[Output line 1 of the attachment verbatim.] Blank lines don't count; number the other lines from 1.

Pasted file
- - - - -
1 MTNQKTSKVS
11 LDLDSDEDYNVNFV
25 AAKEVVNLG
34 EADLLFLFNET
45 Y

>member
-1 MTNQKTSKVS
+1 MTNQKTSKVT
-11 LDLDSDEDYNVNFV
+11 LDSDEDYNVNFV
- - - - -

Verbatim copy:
1 MTNQKTSKVS